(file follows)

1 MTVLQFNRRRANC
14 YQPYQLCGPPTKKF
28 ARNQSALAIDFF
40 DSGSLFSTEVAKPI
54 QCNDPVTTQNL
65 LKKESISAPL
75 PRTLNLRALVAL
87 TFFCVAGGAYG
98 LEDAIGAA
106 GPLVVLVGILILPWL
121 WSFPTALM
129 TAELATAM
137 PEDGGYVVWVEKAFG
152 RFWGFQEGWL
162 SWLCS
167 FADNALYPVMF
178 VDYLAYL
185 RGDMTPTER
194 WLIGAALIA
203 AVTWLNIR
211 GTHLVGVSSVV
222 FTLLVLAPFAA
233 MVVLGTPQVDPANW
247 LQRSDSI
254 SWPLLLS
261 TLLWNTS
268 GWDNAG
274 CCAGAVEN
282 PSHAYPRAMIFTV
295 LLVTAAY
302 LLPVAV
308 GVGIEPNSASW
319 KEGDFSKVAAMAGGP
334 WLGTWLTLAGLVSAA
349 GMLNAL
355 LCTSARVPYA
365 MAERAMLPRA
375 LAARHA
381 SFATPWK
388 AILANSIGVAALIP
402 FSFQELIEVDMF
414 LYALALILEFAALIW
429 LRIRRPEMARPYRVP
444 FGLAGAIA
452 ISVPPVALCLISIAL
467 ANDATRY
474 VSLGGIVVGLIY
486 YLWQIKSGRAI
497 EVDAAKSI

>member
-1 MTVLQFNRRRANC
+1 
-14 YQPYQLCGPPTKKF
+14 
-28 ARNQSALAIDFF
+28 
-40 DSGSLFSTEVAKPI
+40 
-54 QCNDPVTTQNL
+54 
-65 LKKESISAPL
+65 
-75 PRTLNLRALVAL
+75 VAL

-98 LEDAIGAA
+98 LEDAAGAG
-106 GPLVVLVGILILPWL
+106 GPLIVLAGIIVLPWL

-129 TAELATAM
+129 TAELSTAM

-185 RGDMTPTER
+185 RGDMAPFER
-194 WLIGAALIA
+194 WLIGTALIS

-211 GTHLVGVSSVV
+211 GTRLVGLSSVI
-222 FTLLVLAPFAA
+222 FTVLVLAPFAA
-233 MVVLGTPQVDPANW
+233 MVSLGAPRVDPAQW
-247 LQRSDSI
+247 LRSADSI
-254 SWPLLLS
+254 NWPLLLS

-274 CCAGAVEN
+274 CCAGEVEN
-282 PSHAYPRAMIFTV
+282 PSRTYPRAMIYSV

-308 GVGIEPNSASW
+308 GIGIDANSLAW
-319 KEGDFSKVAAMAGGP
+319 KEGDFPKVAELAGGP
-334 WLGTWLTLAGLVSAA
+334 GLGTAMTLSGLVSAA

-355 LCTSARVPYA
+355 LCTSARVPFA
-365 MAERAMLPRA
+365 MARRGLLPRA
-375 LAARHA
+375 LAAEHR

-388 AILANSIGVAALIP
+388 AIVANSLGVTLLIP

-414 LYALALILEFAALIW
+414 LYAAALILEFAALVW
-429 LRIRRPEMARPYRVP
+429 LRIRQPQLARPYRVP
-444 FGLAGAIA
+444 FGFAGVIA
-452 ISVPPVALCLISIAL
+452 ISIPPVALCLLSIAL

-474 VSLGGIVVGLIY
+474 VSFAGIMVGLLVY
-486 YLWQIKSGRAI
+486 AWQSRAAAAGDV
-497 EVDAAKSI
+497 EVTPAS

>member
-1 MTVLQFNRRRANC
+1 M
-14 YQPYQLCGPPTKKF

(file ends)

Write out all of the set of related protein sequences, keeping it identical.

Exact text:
1 MTVLQFNRRRANC
14 YQPYQLCGPPTKKF
28 ARNQSALAIDFF
40 DSGSLFSTEVAKPI
54 QCNDPVTTQNL
65 LKKESISAPL
75 PRTLNLRALVAL
87 TFFCVAGGAYG
98 LEDAIGAA
106 GPLVVLVGILILPWL
121 WSFPTALM
129 TAELATAM
137 PEDGGYVVWVEKAFG
152 RFWGFQEGWL
162 SWLCS
167 FADNALYPVMF
178 VDYLAYL
185 RGDMTPTER
194 WLIGAALIA
203 AVTWLNIR
211 GTHLVGVSSVV
222 FTLLVLAPFAA
233 MVVLGTPQVDPANW
247 LQRSDSI
254 SWPLLLS
261 TLLWNTS
268 GWDNAG
274 CCAGAVEN
282 PSHAYPRAMIFTV
295 LLVTAAY
302 LLPVAV
308 GVGIEPNSASW
319 KEGDFSKVAAMAGGP
334 WLGTWLTLAGLVSAA
349 GMLNAL
355 LCTSARVPYA
365 MAERAMLPRA
375 LAARHA
381 SFATPWK
388 AILANSIGVAALIP
402 FSFQELIEVDMF
414 LYALALILEFAALIW
429 LRIRRPEMARPYRVP
444 FGLAGAIA
452 ISVPPVALCLISIAL
467 ANDATRY
474 VSLGGIVVGLIY
486 YLWQIKSGRAI
497 EVDAAKSI

>member
-1 MTVLQFNRRRANC
+1 
-14 YQPYQLCGPPTKKF
+14 
-28 ARNQSALAIDFF
+28 
-40 DSGSLFSTEVAKPI
+40 
-54 QCNDPVTTQNL
+54 
-65 LKKESISAPL
+65 
-75 PRTLNLRALVAL
+75 VAL

-98 LEDAIGAA
+98 LEDAAGAG
-106 GPLVVLVGILILPWL
+106 GPLIVLAGIIVLPWL

-129 TAELATAM
+129 TAELSTAM

-185 RGDMTPTER
+185 RGDMAPFER
-194 WLIGAALIA
+194 WLIGTALIS

-211 GTHLVGVSSVV
+211 GTRLVGLSSVI
-222 FTLLVLAPFAA
+222 FTVLVLAPFAA
-233 MVVLGTPQVDPANW
+233 MVSLGAPRVDPAQW
-247 LQRSDSI
+247 LRSADSI
-254 SWPLLLS
+254 NWPLLLS

-274 CCAGAVEN
+274 CCAGEVEN
-282 PSHAYPRAMIFTV
+282 PSRTYPRAMIYSV

-308 GVGIEPNSASW
+308 GIGIDANSLAW
-319 KEGDFSKVAAMAGGP
+319 KEGDFPKVAELAGGP
-334 WLGTWLTLAGLVSAA
+334 GLGTAMTLSGLVSAA

-355 LCTSARVPYA
+355 LCTSARVPFA
-365 MAERAMLPRA
+365 MARRGLLPRA
-375 LAARHA
+375 LAAEHR

-388 AILANSIGVAALIP
+388 AIVANSLGVTLLIP

-414 LYALALILEFAALIW
+414 LYAAALILEFAALVW
-429 LRIRRPEMARPYRVP
+429 LRIRQPQLARPYRVP
-444 FGLAGAIA
+444 FGFAGVIA
-452 ISVPPVALCLISIAL
+452 ISIPPVALCLLSIAL

-474 VSLGGIVVGLIY
+474 VSFAGIMVGLLVY
-486 YLWQIKSGRAI
+486 AWQSRAAAAGDV
-497 EVDAAKSI
+497 EVTPAS

>member
-1 MTVLQFNRRRANC
+1 M
-14 YQPYQLCGPPTKKF